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Drag kings: characterizing large-scale flows in cycling aerodynamics

Published online by Cambridge University Press:  28 April 2014

A. E. Hosoi*
Affiliation:
Department of Mechanical Engineering, Massachusetts Institute of Technology, Cambridge, MA 02139, USA
*
Email address for correspondence: peko@mit.edu
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Abstract

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In their recent publication Crouch et al. (J. Fluid Mech., this issue, vol. 748, 2014, pp. 5–35) use wind tunnel experiments to quantify the large-scale vortical structures that develop as a cyclist progresses through a full rotation of the pedals. The authors identify asymmetries in the trailing vortex wake, which intensify as one leg straightens, as the primary source of drag variation over one pedal cycle. These new data suggest that targeted approaches to mitigate asymmetries in the trailing wake present an intriguing opportunity to reduce drag in cycling strategies and technologies.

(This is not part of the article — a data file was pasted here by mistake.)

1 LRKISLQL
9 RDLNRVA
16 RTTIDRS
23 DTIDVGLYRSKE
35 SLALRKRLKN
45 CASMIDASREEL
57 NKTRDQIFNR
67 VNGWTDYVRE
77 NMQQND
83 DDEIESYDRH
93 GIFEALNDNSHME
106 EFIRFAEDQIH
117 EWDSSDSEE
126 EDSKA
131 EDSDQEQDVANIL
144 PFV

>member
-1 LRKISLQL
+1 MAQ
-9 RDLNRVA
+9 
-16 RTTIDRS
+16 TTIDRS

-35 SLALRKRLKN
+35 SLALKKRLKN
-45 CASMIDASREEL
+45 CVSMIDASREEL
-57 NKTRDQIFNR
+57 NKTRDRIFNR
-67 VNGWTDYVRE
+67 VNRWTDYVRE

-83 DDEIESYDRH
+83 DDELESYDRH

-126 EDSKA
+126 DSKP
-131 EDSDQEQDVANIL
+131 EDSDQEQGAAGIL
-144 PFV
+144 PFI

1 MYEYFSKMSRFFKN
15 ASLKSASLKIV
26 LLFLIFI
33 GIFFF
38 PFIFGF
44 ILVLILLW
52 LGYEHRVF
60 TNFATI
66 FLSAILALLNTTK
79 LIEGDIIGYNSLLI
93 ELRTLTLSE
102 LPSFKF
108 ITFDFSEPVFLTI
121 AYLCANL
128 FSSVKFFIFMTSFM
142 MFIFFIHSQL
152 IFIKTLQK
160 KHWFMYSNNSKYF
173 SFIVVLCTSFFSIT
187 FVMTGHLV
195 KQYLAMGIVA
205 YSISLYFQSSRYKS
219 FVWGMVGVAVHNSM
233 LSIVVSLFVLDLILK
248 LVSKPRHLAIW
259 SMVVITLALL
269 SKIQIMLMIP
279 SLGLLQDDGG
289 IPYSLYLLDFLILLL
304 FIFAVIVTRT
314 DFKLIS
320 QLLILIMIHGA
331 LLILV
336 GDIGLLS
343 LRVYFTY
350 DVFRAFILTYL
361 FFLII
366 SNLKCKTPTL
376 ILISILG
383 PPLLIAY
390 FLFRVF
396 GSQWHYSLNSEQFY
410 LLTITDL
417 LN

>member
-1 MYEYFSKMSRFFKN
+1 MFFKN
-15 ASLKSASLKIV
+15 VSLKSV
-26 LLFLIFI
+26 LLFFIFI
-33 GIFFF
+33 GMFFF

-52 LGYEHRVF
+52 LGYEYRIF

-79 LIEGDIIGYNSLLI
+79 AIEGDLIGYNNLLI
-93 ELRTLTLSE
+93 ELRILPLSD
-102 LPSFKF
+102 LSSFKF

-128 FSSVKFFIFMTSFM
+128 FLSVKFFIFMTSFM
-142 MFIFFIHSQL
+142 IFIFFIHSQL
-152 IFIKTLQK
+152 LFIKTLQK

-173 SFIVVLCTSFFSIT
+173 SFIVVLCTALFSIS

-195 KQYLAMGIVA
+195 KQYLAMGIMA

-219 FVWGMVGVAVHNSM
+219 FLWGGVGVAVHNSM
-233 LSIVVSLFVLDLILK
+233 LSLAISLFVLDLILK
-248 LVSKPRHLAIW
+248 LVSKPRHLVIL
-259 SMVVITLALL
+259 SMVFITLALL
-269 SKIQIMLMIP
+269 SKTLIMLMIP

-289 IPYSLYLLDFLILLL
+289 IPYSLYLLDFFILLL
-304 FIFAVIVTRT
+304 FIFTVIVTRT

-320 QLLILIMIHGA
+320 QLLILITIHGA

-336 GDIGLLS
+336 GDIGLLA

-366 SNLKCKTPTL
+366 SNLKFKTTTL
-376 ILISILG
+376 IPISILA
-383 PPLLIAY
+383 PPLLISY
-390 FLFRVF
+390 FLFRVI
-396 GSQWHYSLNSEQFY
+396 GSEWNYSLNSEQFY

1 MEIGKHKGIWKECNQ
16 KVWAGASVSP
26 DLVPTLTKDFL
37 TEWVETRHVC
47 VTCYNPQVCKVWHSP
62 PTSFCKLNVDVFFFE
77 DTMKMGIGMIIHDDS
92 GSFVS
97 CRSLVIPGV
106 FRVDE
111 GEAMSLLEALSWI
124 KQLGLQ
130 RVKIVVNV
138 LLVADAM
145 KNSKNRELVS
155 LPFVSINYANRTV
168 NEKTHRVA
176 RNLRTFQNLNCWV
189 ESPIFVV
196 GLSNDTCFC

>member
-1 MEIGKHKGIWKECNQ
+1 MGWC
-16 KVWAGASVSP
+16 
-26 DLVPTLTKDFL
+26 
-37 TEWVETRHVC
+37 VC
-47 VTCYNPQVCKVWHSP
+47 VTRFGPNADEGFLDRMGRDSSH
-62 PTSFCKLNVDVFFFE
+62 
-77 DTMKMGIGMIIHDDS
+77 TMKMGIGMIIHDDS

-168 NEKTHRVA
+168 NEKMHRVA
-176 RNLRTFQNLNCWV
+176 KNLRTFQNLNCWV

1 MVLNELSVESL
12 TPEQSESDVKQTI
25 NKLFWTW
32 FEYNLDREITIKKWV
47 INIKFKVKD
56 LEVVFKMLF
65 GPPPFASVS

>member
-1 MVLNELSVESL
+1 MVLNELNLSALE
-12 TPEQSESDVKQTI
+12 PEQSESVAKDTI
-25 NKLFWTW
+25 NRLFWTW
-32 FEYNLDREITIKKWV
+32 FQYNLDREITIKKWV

Type
Focus on Fluids
Copyright
© 2014 Cambridge University Press 

References

Crouch, T. N., Burton, D., Brown, N. A. T., Thompson, M. C. & Sheridan, J. 2014 Flow topology in the wake of a cyclist and its effect on aerodynamic drag. J. Fluid Mech 748, 535.CrossRefGoogle Scholar
Kyle, C. R. 1979 Reduction of wind resistance and power output of racing cyclists and runners travelling in groups. Ergonomics 22 (4), 387397.CrossRefGoogle Scholar
Parker, J. F. & West, V. R. 1973 Bioastronautics Data Book, 2nd edn. NASA SP-3006.Google Scholar
Vogt, S., Schumacher, Y. O., Roecker, K., Dickhuth, H. H., Schoberer, U., Schmid, A. & Heinrich, L. 2007 Power output during the Tour de France. Intl J. Sports Med. 28, 756761.CrossRefGoogle ScholarPubMed
Wilson, D. G. 2004 Bicycling Science. MIT Press.Google Scholar
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